The saving grace had been that money from the CARES Act, which was fairly progressive ― handing out stimulus checks and extra unemployment benefits to low-income workers. So, despite widespread unemployment, spending in low-income households hardly budged, even ticking up by 1% from January to October.
However, low-income folks also didn’t spend that money on face-to-face services. And so businesses hit hard by the downturn didn’t get much benefit from the stimulus, according to the Opportunity Insights data.
The CARES Act “helped families but it didn’t get the economy going again,” said David Williams, the policy outreach director for Opportunity Insights. He noted that the team’s data found that the small business assistance in the CARES Act didn’t actually flow to the struggling face-to-face stores that needed help the most.
“A disproportionate amount of loans went to industries that did not have unemployment due to the pandemic,” he said. “Professional services received a lot of loans, but these were companies that went remote and weren’t going to be laying anyone off.”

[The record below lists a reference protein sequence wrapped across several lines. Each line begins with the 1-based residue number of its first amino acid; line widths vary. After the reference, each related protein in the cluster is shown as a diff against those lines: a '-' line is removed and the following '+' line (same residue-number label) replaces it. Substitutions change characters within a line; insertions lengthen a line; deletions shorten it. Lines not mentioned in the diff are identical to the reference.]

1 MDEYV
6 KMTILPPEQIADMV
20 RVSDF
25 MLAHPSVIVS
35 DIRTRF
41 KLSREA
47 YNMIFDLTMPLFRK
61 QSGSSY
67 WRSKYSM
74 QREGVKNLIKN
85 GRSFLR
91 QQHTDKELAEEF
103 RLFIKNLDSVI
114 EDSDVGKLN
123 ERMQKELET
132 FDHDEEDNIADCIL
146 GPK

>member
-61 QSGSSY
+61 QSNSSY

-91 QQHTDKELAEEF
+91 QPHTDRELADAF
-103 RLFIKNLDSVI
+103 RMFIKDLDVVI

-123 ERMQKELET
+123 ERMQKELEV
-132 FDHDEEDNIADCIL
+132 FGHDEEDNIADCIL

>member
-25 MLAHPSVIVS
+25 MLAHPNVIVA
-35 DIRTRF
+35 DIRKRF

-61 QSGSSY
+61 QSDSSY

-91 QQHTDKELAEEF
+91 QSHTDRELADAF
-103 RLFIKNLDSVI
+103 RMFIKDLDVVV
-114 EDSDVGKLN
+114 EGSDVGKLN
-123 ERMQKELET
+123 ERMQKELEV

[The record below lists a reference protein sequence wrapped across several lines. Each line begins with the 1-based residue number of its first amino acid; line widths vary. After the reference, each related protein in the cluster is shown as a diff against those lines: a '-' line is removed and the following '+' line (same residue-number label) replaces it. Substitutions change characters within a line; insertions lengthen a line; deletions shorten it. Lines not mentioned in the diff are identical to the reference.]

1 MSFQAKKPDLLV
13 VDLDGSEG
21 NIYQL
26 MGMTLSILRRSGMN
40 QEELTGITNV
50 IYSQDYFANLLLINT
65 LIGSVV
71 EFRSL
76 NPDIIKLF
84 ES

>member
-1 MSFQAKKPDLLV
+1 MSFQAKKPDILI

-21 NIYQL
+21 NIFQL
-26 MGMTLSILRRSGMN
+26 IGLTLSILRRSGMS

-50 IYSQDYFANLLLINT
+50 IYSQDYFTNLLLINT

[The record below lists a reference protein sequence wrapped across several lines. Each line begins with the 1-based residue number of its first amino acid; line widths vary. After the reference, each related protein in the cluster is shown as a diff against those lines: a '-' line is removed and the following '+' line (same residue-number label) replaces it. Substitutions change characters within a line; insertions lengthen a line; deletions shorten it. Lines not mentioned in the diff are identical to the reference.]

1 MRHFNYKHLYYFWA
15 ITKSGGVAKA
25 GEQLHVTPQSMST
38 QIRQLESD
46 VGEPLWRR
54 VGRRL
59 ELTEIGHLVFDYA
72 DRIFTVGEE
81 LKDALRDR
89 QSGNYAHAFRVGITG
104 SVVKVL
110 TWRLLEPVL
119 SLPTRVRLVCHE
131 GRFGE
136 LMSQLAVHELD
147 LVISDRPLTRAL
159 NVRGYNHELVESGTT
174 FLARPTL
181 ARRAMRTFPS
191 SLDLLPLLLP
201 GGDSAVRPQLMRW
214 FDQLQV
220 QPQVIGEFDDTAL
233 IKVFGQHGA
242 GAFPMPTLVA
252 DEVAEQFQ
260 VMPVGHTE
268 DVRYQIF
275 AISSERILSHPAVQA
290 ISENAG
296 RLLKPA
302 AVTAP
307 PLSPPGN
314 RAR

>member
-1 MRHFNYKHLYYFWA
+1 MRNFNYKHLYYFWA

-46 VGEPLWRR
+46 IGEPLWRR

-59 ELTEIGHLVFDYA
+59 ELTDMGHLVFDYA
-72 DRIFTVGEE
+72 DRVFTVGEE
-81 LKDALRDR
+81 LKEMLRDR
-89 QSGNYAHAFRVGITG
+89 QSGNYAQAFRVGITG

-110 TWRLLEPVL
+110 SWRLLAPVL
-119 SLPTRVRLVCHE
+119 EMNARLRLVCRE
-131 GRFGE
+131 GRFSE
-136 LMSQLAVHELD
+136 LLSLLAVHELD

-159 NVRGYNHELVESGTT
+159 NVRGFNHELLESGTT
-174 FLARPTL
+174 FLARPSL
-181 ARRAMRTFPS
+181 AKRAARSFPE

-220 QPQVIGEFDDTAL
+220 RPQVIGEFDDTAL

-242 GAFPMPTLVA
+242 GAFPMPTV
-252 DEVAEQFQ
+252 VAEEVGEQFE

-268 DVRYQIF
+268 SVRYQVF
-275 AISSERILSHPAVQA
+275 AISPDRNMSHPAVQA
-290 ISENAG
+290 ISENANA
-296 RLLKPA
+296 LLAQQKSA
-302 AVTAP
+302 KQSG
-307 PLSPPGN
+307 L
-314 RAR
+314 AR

Williams recommends more targeted relief in a new legislative package to help those who are truly struggling.
People Do Need Money, Though
Now that the CARES Act money is gone, all of the economic indicators are flashing red for lower-income Americans. People are unable to pay rent, worried about homelessness, going hungry ― and getting sick.
Thirty-two percent of U.S. households said they were having difficulty paying for usual expenses, according to a Census survey conducted over the first two weeks of October. Rates of food insecurity are skyrocketing. The number of families that need food this fall surprised some who thought that need would decrease in the fall.
“We thought it would be short-lived, but the reality is it’s been growing,” said Stacey McDaniel, an anti-hunger initiative specialist for the YMCA of the USA.
Before COVID-19, the YMCA was focused on attracting members to its branches for fitness and other community activities. Now, many branches have turned into de facto food banks, she said.